>> Fixed width font time:
>> _
>> / \
>> +ve -------o |------ -ve
>> \_/
>>
>> Look for a symbol like that.
>>
>>> Not sure what the '(Set at 1.5A)' means, but that is what it says
>>> on the end of the line that read, in full, as '12V (DC Symbol)
>>> 0-2.0A (Set at 1.5A)' perhaps it means that 1.5A is okay, but 2A is
>>> better?

>>
>> Dunno, that seems ambiguous.
>>
>> Not having enough power running a drive can be very bad for your
>> data.
>>
>> Whatever supply you use should be (well) regulated.

>
> Okay, I went back and you are all right (of course!) so I scanned the
> label with the symbol on it, but it is hard to see:
>
> http://img246.imageshack.us/img246/3910/posornegmm6.png
>
> It really is there if you look closely, but hard to see due to being
> on black - you might have to zoom in, but there is a symbol that I
> think means that it is centre-positive.
>
> Can I check that with someone else here?


Done. Indeed, centre positive.

> Is the thing on the left (two squares, one inside the other) of any
> relevance too?


Dunno. I've seen it on devices before. At a guess (like you need that) I'd
say that it means that the power going into the enclosure should be isolated
from the mains.

Good luck,
--
Shaun.

DISCLAIMER: If you find a posting or message from me
offensive, inappropriate, or disruptive, please ignore it.
If you don't know how to ignore a posting, complain to
me and I will be only too happy to demonstrate...


 
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Nicolaas Hawkins
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Posts: n/a
 
      08-05-2008
On Tue, 5 Aug 2008 16:28:42 +1200, Alan <(E-Mail Removed)> wrote in
<news:g78lms$inp$(E-Mail Removed)>:

> Okay, I went back and you are all right (of course!) so I scanned the
> label with the symbol on it, but it is hard to see:
>
> http://img246.imageshack.us/img246/3910/posornegmm6.png
>
> It really is there if you look closely, but hard to see due to being
> on black - you might have to zoom in, but there is a symbol that I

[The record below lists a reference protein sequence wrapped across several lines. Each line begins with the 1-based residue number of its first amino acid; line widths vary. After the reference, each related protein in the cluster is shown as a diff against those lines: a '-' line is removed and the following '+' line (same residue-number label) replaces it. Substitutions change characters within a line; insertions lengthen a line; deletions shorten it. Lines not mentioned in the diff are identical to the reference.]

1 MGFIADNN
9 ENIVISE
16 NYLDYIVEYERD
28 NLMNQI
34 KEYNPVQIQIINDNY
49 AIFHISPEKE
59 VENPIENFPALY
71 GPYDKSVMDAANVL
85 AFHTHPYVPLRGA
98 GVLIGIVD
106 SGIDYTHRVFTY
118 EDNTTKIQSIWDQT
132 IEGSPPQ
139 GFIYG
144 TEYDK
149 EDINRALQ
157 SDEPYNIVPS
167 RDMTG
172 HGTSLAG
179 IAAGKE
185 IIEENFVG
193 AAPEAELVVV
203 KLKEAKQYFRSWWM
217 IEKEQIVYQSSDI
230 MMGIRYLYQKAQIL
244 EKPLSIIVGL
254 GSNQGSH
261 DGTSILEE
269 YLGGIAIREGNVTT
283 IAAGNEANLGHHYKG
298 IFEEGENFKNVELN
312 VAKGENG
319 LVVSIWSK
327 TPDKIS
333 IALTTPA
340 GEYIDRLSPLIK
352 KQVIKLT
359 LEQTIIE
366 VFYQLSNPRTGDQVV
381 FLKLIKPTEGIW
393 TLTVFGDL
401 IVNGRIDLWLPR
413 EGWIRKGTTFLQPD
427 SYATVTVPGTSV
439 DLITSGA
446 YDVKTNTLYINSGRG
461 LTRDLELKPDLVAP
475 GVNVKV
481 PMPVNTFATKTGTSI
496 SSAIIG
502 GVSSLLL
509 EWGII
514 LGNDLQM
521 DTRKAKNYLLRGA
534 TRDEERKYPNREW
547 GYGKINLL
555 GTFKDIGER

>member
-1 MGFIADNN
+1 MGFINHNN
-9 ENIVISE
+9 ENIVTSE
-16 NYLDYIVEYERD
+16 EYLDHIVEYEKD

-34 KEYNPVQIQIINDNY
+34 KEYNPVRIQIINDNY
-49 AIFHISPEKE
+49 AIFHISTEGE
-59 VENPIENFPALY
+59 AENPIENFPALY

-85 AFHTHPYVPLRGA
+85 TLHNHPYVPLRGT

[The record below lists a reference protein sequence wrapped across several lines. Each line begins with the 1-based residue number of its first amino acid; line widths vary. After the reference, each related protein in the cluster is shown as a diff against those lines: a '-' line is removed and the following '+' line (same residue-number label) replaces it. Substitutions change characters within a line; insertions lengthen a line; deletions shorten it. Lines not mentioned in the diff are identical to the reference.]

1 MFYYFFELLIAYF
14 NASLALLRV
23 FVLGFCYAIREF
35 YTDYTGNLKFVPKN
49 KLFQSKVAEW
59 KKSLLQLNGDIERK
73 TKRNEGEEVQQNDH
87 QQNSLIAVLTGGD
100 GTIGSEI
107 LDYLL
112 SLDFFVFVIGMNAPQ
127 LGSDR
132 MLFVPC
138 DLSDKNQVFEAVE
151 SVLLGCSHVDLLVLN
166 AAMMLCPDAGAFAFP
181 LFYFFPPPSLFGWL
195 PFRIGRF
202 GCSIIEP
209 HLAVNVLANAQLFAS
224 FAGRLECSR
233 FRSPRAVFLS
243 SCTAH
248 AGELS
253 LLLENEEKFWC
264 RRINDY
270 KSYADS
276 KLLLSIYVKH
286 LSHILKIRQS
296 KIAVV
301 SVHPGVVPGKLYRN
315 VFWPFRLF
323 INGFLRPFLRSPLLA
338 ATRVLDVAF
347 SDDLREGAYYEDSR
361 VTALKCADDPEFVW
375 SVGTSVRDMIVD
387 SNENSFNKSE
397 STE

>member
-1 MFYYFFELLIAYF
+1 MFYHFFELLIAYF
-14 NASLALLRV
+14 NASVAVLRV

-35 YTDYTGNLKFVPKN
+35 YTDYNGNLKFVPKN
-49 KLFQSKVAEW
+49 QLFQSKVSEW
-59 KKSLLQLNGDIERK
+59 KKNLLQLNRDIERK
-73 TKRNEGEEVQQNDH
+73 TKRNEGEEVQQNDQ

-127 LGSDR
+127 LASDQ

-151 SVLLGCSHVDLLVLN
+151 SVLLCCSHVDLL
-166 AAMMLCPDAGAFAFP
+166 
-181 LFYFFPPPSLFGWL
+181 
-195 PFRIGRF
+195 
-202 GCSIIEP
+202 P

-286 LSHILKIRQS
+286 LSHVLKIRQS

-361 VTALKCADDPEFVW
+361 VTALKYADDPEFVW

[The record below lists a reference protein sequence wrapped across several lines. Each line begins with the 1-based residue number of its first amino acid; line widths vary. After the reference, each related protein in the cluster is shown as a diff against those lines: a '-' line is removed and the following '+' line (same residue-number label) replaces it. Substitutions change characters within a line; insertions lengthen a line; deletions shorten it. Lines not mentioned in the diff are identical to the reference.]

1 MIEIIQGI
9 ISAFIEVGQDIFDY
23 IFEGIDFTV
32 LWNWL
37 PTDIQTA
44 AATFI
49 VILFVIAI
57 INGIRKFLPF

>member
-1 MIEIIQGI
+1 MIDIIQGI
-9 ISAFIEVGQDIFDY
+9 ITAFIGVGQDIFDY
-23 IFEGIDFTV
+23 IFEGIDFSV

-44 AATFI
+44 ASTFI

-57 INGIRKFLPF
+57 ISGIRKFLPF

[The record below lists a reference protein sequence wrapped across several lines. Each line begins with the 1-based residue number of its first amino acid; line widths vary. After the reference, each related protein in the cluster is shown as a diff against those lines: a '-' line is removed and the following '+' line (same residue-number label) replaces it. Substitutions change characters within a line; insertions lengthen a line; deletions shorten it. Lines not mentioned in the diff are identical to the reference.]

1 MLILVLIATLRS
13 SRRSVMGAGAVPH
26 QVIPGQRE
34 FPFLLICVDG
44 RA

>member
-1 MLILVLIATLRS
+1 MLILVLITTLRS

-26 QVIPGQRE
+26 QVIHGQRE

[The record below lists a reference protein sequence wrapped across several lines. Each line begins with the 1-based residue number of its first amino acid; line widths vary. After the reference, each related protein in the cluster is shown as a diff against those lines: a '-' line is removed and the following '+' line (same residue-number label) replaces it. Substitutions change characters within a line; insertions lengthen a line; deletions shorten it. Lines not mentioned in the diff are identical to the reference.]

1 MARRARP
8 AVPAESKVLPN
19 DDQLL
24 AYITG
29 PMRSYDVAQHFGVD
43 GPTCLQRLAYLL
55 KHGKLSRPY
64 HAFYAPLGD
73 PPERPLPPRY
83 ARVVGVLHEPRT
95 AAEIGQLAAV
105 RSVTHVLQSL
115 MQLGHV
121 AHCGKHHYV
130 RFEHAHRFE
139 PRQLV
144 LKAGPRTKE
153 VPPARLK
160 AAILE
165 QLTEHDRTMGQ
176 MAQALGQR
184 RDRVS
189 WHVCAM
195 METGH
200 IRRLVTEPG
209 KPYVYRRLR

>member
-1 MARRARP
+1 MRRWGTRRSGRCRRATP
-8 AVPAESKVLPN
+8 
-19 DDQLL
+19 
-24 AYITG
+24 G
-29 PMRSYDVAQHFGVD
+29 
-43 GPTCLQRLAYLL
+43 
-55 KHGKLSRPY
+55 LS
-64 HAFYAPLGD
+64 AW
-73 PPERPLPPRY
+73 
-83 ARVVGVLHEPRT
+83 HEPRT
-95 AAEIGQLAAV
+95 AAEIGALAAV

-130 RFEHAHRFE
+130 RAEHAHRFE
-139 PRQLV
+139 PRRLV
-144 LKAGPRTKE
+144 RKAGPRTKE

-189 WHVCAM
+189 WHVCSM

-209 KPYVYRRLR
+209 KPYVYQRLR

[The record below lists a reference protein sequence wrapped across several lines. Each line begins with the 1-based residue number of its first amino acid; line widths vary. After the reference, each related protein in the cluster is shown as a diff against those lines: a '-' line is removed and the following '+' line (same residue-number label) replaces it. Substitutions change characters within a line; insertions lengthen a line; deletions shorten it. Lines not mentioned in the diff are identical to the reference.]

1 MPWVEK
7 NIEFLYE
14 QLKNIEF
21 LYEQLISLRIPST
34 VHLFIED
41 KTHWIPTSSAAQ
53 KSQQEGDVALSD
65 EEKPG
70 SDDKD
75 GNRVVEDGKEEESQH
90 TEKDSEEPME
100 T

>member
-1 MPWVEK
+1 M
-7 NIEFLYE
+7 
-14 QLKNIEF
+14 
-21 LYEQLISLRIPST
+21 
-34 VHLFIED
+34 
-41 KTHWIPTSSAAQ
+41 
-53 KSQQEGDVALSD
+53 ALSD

> think means that it is centre-positive.
>
> Can I check that with someone else here?


You are correct - centre-positive.


> Is the thing on the left (two squares, one inside the other) of any
> relevance too?


That indicates that the appliance is double-insulated - which is of little
relevance in this context.

--
- Nic.
 
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Alan
Guest
Posts: n/a
 
      08-05-2008
Thanx to everyone!

--

Alan.

The views expressed are my own, and not those of my employer or anyone
else associated with me.

My current valid email address is:

(E-Mail Removed)

This is valid as is. It is not munged, or altered at all.

It will be valid for AT LEAST one month from the date of this post.

If you are trying to contact me after that time,
it MAY still be valid, but may also have been
deactivated due to spam. If so, and you want
to contact me by email, try searching for a
more recent post by me to find my current
email address.

The following is a (probably!) totally unique
and meaningless string of characters that you
can use to find posts by me in a search engine:

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Gordon
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Posts: n/a
 
      08-05-2008
On 2008-08-04, Alan <(E-Mail Removed)> wrote:
>
> Hi All,
>
> We have an external HDD for which we have lost the power adapter
> (probably thrown out during a shift recently).
>
> However, we have a plethora of power supplies lying around, and the
> drive enclosure states what it needs I think. I would just like to
> check with you all as to what it means!
>
> It reads:
>
> 12V (DC Symbol) 0-2.0A (Set at 1.5A)
>
> Now I know that 12V means it needs a 12 volt supply, and the symbol I
> looked up and it means Direct Current (of course).
>
> It is the amperage that I am concerned about. Does it mean that I can
> plug in any supply that puts out 12V DC at anything between zero and
> two amps? Is the 1.5A the recommended output?
>
> If I recall correctly from many years ago at school, the device would
> determine its power draw (in amps), and so I am thinking that as long
> as the supply I plug in can deliver enough amps, it doesn't matter if
> it is rated higher. However, I would like to get a second opinion on
> that!!
>
> Only other issue is trying all the plugs to find one that fits
>

No it is not, polarity is.